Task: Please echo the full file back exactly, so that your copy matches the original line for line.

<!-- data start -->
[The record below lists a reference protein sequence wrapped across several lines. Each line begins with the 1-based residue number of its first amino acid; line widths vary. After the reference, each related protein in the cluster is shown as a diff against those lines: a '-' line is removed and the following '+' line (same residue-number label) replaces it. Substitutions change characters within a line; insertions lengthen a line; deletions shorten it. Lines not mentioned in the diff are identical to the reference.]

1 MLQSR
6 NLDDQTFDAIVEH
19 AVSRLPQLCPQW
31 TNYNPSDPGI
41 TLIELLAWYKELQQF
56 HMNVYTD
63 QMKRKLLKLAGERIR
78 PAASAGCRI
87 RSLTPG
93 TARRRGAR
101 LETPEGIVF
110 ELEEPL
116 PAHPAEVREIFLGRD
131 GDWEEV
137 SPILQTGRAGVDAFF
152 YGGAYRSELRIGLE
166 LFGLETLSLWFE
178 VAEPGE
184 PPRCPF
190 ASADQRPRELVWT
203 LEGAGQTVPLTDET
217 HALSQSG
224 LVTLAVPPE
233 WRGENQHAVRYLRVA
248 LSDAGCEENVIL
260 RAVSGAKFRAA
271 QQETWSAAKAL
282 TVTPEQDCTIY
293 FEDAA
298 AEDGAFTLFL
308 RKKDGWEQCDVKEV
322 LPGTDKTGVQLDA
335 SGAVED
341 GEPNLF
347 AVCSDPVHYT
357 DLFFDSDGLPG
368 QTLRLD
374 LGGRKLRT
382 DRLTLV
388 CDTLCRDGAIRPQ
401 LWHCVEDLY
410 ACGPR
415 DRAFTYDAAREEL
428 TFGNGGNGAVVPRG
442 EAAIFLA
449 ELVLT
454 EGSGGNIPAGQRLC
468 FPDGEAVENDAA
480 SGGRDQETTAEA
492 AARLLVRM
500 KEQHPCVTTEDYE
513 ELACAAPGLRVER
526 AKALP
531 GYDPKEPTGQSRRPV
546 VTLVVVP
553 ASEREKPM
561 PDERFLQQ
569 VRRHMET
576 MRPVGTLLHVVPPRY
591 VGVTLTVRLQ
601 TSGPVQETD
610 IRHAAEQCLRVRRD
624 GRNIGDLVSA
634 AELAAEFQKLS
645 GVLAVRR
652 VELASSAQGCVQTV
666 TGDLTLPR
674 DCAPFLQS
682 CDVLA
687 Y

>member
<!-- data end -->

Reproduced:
[The record below lists a reference protein sequence wrapped across several lines. Each line begins with the 1-based residue number of its first amino acid; line widths vary. After the reference, each related protein in the cluster is shown as a diff against those lines: a '-' line is removed and the following '+' line (same residue-number label) replaces it. Substitutions change characters within a line; insertions lengthen a line; deletions shorten it. Lines not mentioned in the diff are identical to the reference.]

1 MLQSR
6 NLDDQTFDAIVEH
19 AVSRLPQLCPQW
31 TNYNPSDPGI
41 TLIELLAWYKELQQF
56 HMNVYTD
63 QMKRKLLKLAGERIR
78 PAASAGCRI
87 RSLTPG
93 TARRRGAR
101 LETPEGIVF
110 ELEEPL
116 PAHPAEVREIFLGRD
131 GDWEEV
137 SPILQTGRAGVDAFF
152 YGGAYRSELRIGLE
166 LFGLETLSLWFE
178 VAEPGE
184 PPRCPF
190 ASADQRPRELVWT
203 LEGAGQTVPLTDET
217 HALSQSG
224 LVTLAVPPE
233 WRGENQHAVRYLRVA
248 LSDAGCEENVIL
260 RAVSGAKFRAA
271 QQETWSAAKAL
282 TVTPEQDCTIY
293 FEDAA
298 AEDGAFTLFL
308 RKKDGWEQCDVKEV
322 LPGTDKTGVQLDA
335 SGAVED
341 GEPNLF
347 AVCSDPVHYT
357 DLFFDSDGLPG
368 QTLRLD
374 LGGRKLRT
382 DRLTLV
388 CDTLCRDGAIRPQ
401 LWHCVEDLY
410 ACGPR
415 DRAFTYDAAREEL
428 TFGNGGNGAVVPRG
442 EAAIFLA
449 ELVLT
454 EGSGGNIPAGQRLC
468 FPDGEAVENDAA
480 SGGRDQETTAEA
492 AARLLVRM
500 KEQHPCVTTEDYE
513 ELACAAPGLRVER
526 AKALP
531 GYDPKEPTGQSRRPV
546 VTLVVVP
553 ASEREKPM
561 PDERFLQQ
569 VRRHMET
576 MRPVGTLLHVVPPRY
591 VGVTLTVRLQ
601 TSGPVQETD
610 IRHAAEQCLRVRRD
624 GRNIGDLVSA
634 AELAAEFQKLS
645 GVLAVRR
652 VELASSAQGCVQTV
666 TGDLTLPR
674 DCAPFLQS
682 CDVLA
687 Y

>member